• If you roll crust between two pieces of wax paper, it won’t stick to the pin. You’ll also have an easier time plopping it to the pan.

• Rolling right on the countertop? Fold the crust into quarters before transferring.

• The crust should be 1/2 to 1 inch larger than the pan; turn the pan over on top of it to measure.

• A little bit of water brushed on the edges will glue the top and bottom crusts together. A dusting of raw sugar on top (first brush the crust with cream or milk) will make it sparkle.

Double Pie Crust

PG tested

Remember to add water slowly and make sure it’s ice cold or you could end up with a crust that sticks to the rolling pin.

  • 9-inch Pyrex glass pie plate
  • 2 cups all-purpose flour, spooned into a measuring cup and leveled
  • 1 teaspoon salt, such as Morton’s table salt
  • 2/3 cup Crisco
  • 5 to 6 tablespoons ice water

Measure flour and salt into a medium bowl. Cut in shortening with a pastry blender or 2 knives until it looks like coarse meal.

Sprinkle water, a tablespoon at a time, on the flour-shortening mixture. Mix and toss gently with the tines of a fork. Use only enough water to make the dough stick together and “clean” the sides of the bowl. Give the dough a small squeeze and if it holds together, add no more water.

Tear off 2 sheets of wax paper. Divide the dough into 2 piles, 1 on each sheet of paper with 1 pile slightly larger than the other. The dough will be a little crumbly, but not dry. Cover each pile of dough with a second sheet of wax paper. Lightly press into a disc shape using the sides of your hands. Allow the dough to “rest” in the fridge for at least 20 minutes. Resting is important. The dough can also be frozen at this stage.

Remove the dough from the fridge, and allow to stand at room temperature for about 10 minutes. Starting in the center of the dough and rolling to the edge, roll dough part-way out. The sides will look cracked and uneven. To correct this, lift the edge of the top paper and, using the “pinky-edge” side of your hand, push edges of dough back in towards the center to make a neat round edge.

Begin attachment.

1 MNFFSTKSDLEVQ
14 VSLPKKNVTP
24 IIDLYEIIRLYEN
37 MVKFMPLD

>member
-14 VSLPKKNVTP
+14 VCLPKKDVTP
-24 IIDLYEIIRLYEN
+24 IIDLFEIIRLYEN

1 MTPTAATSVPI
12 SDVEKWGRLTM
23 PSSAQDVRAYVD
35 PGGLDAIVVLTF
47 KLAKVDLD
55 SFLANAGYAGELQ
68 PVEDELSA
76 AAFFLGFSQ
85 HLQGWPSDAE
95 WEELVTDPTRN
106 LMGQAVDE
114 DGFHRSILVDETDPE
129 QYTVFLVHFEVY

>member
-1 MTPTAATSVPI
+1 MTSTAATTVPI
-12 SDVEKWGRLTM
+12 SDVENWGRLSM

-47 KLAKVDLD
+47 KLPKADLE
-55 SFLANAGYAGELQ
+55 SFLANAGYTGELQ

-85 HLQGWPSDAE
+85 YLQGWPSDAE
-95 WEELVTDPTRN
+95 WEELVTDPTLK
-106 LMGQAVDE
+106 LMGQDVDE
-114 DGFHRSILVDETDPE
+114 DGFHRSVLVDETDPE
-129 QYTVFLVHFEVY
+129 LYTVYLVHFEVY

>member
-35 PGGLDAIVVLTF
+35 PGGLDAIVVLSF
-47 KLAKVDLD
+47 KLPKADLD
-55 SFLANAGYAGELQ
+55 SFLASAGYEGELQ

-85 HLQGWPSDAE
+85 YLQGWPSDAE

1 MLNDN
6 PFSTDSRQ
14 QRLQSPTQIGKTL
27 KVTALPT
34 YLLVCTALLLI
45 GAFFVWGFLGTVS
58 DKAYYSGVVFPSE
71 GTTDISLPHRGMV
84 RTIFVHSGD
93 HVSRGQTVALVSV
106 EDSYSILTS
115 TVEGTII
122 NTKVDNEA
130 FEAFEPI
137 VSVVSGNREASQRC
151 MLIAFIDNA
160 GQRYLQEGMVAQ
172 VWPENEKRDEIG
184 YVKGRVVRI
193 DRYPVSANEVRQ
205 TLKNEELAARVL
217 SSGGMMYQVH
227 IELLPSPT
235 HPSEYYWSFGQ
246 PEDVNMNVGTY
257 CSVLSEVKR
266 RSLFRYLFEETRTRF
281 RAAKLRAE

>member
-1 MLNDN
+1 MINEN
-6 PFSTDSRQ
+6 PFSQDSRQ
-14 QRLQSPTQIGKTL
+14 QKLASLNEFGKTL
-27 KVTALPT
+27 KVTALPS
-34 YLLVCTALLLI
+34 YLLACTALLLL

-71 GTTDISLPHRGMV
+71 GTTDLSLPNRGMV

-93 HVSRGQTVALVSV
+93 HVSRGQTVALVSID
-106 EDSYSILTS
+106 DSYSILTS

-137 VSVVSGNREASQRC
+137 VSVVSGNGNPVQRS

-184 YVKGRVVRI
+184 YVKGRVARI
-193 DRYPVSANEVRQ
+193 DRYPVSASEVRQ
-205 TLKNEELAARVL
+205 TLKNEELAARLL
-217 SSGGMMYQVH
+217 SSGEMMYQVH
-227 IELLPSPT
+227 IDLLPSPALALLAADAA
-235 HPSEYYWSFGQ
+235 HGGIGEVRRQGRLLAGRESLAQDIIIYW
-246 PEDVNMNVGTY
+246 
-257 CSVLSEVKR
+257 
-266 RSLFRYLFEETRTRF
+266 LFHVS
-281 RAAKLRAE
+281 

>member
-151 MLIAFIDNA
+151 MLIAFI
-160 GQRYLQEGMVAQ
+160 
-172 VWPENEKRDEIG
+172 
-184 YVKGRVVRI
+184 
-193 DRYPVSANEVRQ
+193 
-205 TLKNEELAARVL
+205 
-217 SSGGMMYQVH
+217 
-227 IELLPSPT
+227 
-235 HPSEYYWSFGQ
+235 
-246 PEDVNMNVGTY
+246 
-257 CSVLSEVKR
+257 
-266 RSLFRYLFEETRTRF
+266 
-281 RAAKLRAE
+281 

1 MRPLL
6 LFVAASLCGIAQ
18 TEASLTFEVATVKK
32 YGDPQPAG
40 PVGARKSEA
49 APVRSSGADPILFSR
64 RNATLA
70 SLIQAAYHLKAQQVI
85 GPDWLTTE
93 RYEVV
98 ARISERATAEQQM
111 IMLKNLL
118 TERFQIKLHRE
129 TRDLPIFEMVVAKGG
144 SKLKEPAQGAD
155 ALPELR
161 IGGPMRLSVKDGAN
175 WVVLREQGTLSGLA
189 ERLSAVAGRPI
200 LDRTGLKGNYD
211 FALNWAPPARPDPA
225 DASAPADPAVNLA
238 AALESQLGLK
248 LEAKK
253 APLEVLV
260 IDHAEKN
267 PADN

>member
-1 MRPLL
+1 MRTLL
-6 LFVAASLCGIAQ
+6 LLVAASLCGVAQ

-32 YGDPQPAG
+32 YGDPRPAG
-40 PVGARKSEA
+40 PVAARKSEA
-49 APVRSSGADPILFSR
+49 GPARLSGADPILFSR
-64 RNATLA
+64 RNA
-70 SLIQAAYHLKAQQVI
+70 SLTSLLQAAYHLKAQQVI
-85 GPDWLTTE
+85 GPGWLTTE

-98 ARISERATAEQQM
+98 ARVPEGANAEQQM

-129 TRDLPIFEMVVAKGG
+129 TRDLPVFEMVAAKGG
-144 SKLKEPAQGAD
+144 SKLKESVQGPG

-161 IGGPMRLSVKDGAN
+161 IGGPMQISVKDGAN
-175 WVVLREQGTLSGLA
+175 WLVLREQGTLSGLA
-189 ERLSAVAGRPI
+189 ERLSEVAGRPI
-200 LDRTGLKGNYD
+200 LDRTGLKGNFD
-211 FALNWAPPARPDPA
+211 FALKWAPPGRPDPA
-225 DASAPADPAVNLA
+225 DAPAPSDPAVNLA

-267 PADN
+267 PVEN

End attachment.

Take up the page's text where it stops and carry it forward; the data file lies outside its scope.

Replace the paper and continue rolling until the circle of dough is 1 inch larger than the inverted pie plate. If dough edge gets cracked again, repeat the pushing of the dough with the side of your hand.

Gently peel off the top sheet of wax paper and discard. Using the under sheet to help pick up pastry (it will adhere and not slip), invert the dough over the pie plate, paper side up. Center the pastry.

Carefully peel off paper. If dough sticks, start peeling in a different place. (When dough sticks, it means you probably used too much water. Remember the “feel” and adjust next time.)

Ease pastry down into pie plate, pressing lightly on the sides and bottom. Do not stretch. Trim pastry edge evenly with scissors leaving a 1-inch overhang.

For the top crust: Roll out the remaining dough between 2 sheets of wax paper to a circle about 1 inch larger than the inverted pie plate. It will be slightly thinner than the bottom crust.

Peel off the top sheet of wax paper and discard. Place the filling that you are using in the pie shell. Moisten the pie shell edge with water using your finger or a soft brush.

Using the bottom sheet of wax paper as support, invert and center pastry over pie. Peel off top sheet of paper. Make several gashes in the center of the pastry with a knife to allow steam to escape while baking.

The crust should extend about 1/2 inch all around the pie plate. Tuck overhanging crust under the bottom crust and flute the edge.

If you like, brush the top pastry with milk or cream and sprinkle it with sugar to add sparkle and crunch. Bake as your recipe directs.

Makes 1 double crust.

Marlene Parrish